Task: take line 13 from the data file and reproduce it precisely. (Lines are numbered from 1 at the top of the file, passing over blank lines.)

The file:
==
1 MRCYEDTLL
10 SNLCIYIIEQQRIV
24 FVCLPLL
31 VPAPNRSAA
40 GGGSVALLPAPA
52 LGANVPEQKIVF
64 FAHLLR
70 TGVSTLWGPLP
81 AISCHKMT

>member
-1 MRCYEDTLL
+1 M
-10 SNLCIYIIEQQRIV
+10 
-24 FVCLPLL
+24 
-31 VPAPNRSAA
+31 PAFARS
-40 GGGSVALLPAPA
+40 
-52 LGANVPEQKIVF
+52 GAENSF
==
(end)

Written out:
-10 SNLCIYIIEQQRIV